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I'm studying harmonic frequency at the moment but I'm just a bit confused about something. How are more than one different frequencies able to be produced from plucking a guitar string (fundamental frequency, 2nd harmonic, 3rd harmonic etc.)? Isn't this impossible for a guitar to vibrate at more than one frequency at the same time?

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If a string has multiple waves expressed in it, this is done by adding the waves individually. Each frequency in the harmonic series can be expressed by a wave, a guitar string is the sum of these waves in different proportions. The resulting wave is significantly different than the others.

See below for the sum of the first three frequencies in the harmonic series (black is the sum):

enter image description here

Here is the graph, if you are interested: https://www.desmos.com/calculator/wpy1kovuso

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Basically Oscars answers says it all, but I just want to add a few more things.

When a string is plucked its motion need to follow the wave equation $$ \frac{d^2}{dt^2}y(x,t) - c^2 \frac{d^2}{dx^2}y(x,t) = 0 $$ with Dirichlet boundary conditions (the ends of the string are fixed). $c$ is the speed of sound of the string's medium. The function $y_n(x,t) = \sin(n \pi x / L) \cos( 2 \pi f t)$ is a solution to that equation. Here, $n$ is an integer which enumerates different solutions corresponding the to waves shown in Oscar's post. They correspond to different harmonics. The $\sin$ part gives a standing wave while the $\cos$ part lets it vibrate with time at frequency $f$. The quantities $f$ and $L$ (the length of the string) are related through the speed of sound of the string $$ f = (n c)/(2 L).$$

The important bit is that any sum of different $y_{n_1}, y_{n_2}, \dots$ is also a solution to the wave equation, the the overall motion is described by $$y(x,t) = c_1 y_1(x,t) + c_2y_2(x,t) + \dots,$$ and the string can follow this shape. But because every $y_n$ corresponds to a certain frequency, the string effectively vibrates with many frequencies.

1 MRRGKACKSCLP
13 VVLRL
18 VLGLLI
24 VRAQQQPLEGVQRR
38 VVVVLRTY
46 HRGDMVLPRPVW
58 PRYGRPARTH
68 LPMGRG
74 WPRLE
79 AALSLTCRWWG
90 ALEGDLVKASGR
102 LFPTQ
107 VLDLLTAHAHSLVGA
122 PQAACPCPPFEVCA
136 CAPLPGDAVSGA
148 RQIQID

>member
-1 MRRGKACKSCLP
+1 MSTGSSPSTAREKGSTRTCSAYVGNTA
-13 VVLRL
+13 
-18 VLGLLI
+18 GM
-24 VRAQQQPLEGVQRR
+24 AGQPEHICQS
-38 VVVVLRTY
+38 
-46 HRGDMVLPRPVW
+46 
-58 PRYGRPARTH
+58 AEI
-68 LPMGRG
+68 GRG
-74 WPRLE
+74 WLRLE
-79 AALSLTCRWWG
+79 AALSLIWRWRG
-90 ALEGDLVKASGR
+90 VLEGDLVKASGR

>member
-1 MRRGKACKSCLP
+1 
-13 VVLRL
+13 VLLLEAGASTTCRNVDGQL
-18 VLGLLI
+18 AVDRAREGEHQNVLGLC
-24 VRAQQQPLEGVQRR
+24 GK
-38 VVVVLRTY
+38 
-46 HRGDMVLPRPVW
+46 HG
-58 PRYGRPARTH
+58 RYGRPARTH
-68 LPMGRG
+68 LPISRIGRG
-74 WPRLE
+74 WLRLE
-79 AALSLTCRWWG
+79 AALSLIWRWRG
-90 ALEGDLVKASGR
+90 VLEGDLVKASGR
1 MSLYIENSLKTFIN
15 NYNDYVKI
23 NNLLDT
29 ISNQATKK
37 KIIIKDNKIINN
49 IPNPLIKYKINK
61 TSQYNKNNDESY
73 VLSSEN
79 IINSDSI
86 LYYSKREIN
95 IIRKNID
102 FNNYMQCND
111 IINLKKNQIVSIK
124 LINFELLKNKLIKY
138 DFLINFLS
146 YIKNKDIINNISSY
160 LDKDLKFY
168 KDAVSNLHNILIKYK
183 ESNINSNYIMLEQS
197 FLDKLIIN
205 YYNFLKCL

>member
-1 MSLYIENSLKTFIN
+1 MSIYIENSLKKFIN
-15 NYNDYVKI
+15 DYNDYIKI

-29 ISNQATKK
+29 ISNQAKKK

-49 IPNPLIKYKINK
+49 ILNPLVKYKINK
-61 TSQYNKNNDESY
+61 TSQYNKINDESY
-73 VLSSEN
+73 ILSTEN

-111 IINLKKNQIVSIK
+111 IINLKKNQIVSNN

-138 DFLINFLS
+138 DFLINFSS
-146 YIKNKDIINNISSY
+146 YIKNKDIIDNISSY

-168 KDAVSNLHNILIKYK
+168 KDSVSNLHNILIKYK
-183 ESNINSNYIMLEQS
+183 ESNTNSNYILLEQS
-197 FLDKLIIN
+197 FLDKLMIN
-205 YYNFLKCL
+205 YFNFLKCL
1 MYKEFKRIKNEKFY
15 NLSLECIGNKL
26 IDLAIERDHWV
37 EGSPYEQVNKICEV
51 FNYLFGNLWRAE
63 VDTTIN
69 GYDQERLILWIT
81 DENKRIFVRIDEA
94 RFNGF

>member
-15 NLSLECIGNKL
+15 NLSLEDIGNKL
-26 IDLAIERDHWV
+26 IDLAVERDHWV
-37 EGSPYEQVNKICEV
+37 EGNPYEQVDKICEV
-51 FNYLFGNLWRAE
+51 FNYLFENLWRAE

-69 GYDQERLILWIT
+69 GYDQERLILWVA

Now to the practical part. You can easily convince yourself that this is true by taking a guitar yourself. If you pluck a string you will hear all the harmonic frequencies. However, the loudest will be the fundamental which corresponds to $n=1$ (little exercise: draw the standing wave). If you pluck a string and then put put a finger on top of the 12th fret you will hear that the sound gets more quite but there is still a high pitched sound ringing. What you hear is the second harmonic ($n=2$) and all other even harmonics, because you muted the odd ones (including $n=1$). (exercise #2: draw the standing wave for $n=2$ and figure out why you mute $n=1$ but not $n=2$ when you place your finger on the 12th fret).

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  • $\begingroup$ The wave equation on a string is derived by looking at the forces on a given dx. To derive the wave equation, sin (theta) is approximated as theta. Cos (theta) is approximated as one. This only works for small angles. Hence when describing a string's motion the angles in the string must be small. Hence, the physical amplitude must be much smaller than the string length. $\endgroup$ – Oscar Laird Jul 24 '16 at 16:46
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If you've got an older web browser kicking around that still runs Java applets you should check out Paul Falstad's Loaded string simulation. You can add harmonics to your heart's content.

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protected by Qmechanic Jul 24 '16 at 17:38

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